Bologna, Italy, main square
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Bologna's Piazza Maggiore iStock.com / bernotto
Burano, Italy, street
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Burano iStock.com / jenifoto
Venice, Italy, Venetian masks
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Venetian Masks iStock.com / Mike Clegg
Murano, Italy, glass blower
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Murano Glass Blower iStock.com / DeepGreen
Chioggia, Italy, canal
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Chioggia iStock.com / LianeM
Italy, Fish market
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Fish Market iStock.com / SurkovDimitri
Venice, Italy, Piazza San Marco
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Piazza San Marco iStock.com / bluejayphoto

Po River, Italy

Venice, Italy, Gondola ride past the Basilica di Santa Maria della Salute Basilica di Santa Maria della Salute iStock.com / bluejayphoto

Glorious Venice and its lagoon are the focal points of Po River itineraries, with voyages only traveling as far upriver as Polesella, then returning to the city that’s nicknamed La Serenissima. Just two major lines venture onto the Po, Uniworld and CroisiEurope, with trips that run seven to 15 days; longer tours add land-based segments to Milan, Florence, and Rome. European Waterways has 20-passenger barge trips that go about 60 miles further, to Mantua. Cruise season runs from the end of March to the beginning of November, with late spring and early fall being the most pleasant times to travel. November presents more risk of flood tides in Venice.

What We Love

The Lagoon Islands: Discover the radically different worlds of Murano, the glassblowing island; Burano, home to lace-makers and candy-colored houses; and Mazzorbo, a tranquil, vineyard-covered isle.

Shakespeare Settings: Excursions to Padua, the location of “Taming of the Shrew,” and Verona, home of “Romeo and Juliet,” will immerse you in medieval architecture and Renaissance history.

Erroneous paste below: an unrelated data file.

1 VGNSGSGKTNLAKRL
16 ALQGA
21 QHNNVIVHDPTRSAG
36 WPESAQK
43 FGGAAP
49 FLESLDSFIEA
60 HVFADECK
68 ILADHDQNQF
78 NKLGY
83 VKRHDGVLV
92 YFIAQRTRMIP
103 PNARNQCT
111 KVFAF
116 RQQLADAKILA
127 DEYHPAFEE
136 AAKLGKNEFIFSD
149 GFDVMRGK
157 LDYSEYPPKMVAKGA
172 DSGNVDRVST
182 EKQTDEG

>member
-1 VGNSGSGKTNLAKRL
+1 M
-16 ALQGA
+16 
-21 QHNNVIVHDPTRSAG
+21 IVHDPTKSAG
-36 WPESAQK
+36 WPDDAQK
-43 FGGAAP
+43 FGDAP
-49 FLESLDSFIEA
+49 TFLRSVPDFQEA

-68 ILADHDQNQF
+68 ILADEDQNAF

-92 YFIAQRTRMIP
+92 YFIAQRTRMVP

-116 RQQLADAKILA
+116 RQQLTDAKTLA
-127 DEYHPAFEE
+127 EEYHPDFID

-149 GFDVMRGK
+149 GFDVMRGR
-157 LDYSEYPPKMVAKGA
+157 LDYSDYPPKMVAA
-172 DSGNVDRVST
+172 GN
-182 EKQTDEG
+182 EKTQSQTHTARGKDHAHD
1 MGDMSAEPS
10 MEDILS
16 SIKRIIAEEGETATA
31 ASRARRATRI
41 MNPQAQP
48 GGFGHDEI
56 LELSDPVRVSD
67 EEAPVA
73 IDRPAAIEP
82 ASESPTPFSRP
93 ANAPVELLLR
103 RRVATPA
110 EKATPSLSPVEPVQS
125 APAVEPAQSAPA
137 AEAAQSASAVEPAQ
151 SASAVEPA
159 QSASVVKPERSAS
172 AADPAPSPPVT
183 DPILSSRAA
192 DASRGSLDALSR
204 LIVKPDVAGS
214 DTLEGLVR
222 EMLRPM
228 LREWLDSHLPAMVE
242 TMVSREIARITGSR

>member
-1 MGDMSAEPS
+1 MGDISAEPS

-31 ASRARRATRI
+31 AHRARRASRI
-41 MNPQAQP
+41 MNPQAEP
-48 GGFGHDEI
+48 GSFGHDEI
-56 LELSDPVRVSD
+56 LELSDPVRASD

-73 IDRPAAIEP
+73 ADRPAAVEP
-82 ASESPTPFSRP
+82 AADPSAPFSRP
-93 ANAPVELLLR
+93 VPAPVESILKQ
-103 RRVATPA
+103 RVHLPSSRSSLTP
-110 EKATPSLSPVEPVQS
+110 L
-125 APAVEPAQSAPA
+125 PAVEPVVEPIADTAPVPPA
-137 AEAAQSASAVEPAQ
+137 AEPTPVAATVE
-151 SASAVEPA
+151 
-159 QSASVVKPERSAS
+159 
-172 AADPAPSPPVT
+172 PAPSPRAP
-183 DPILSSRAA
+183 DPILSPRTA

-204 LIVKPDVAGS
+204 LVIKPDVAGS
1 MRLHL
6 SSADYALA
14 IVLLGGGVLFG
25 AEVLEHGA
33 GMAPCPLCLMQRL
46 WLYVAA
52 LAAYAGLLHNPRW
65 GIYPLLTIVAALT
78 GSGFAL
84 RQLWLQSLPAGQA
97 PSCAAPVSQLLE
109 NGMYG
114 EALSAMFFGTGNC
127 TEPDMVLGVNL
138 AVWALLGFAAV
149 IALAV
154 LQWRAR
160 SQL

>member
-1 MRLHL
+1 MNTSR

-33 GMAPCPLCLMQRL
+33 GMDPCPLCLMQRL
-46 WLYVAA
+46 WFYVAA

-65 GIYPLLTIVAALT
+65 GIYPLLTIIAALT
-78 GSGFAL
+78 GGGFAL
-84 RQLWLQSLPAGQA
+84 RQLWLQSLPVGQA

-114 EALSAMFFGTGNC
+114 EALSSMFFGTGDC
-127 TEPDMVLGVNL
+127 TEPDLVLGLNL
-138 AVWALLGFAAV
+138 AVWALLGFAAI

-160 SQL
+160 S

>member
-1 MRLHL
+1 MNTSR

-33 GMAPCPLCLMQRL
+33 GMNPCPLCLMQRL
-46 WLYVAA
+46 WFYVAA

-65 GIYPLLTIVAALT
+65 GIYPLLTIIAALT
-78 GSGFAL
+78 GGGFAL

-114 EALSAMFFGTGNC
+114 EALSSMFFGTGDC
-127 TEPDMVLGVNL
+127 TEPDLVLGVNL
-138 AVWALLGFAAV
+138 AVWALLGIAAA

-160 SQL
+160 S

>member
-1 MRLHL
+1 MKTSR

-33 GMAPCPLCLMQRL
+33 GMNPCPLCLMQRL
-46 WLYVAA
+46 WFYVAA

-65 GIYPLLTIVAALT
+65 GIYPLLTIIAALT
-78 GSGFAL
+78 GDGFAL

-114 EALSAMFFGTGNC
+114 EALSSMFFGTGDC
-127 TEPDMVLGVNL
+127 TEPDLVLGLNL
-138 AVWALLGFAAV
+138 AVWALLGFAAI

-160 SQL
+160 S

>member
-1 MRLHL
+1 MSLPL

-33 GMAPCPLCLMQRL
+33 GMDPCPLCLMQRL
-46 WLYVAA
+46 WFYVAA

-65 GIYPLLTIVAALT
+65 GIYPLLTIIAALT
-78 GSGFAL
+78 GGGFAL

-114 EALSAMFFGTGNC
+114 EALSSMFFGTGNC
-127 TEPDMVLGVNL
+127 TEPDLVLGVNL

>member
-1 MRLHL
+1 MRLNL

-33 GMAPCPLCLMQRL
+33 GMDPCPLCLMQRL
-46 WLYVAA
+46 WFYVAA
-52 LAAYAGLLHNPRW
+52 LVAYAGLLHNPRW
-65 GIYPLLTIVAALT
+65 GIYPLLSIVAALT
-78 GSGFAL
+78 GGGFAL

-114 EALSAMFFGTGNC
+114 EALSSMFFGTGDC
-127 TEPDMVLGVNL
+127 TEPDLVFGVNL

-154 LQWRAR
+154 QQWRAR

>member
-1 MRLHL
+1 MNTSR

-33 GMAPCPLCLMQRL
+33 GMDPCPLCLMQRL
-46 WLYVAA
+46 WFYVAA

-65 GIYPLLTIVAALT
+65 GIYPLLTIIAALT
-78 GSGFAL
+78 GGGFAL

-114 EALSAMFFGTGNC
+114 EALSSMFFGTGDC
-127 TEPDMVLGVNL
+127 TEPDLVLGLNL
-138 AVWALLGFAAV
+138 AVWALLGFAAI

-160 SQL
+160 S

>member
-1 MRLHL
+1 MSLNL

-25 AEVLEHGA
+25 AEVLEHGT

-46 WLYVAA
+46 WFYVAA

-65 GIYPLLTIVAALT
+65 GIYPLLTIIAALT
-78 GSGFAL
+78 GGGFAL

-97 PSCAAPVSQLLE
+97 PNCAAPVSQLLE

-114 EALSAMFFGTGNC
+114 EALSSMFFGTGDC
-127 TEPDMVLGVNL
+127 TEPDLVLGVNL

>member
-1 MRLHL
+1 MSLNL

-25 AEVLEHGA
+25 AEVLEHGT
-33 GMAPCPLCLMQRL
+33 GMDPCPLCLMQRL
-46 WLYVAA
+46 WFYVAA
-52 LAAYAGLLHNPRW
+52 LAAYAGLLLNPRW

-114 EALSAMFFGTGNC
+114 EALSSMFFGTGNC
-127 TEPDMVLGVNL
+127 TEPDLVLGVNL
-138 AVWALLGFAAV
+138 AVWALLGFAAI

Best Known For

The Wonders of Venice: Glittering St. Mark's Basilica and its vast square, a gondola ride through the canals, world-famous museums, shopping for handmade Carnival of Venice masks — these are just some of the ways this city will wow you.

The Cuisine: Sample Venetian dishes such as fritto misto (assorted fried seafood), scampi, and squid-ink risotto; try the wines of the Veneto, including sparkling prosecco; sip a Bellini (prosecco and pureed white peaches) at Harry's Bar or a thick hot chocolate at historic Caffè Florian.

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Best Ports

Polesella: This is the jumping-off point for excursions to UNESCO-designated Ferrara (about 30 minutes by bus), known for its medieval walls, or to Italy's culinary capital, Bologna (located an hour away), which also has outstanding medieval architecture.

Chioggia: This town at the entrance to the lagoon is like a miniature Venice, with its own canals. It's also home to a thriving fish market. Shore excursions to Padua and Verona depart from the dock here.

Don't Say We Didn't Warn You

Expect Short Cruises and Long Bus Rides: Actual cruising distances are quite short, and the major sights are far from the ports. Water levels on the Po are notoriously inconsistent, too, which can make the cruise portion even shorter.

Levies Block River Views: You won't see much from your ship while cruising the Po.

Gayle Keck

Gayle Keck is a San Francisco-based contributor to ShermansCruise who has also written for The Washington Post and Los Angeles Times.

Ports

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